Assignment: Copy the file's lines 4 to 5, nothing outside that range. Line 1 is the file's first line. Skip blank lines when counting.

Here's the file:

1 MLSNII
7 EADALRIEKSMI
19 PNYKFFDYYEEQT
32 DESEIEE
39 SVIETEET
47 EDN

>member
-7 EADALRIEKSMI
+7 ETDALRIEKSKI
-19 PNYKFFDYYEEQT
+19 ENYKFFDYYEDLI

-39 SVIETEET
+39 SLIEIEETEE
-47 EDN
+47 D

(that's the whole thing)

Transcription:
32 DESEIEE
39 SVIETEET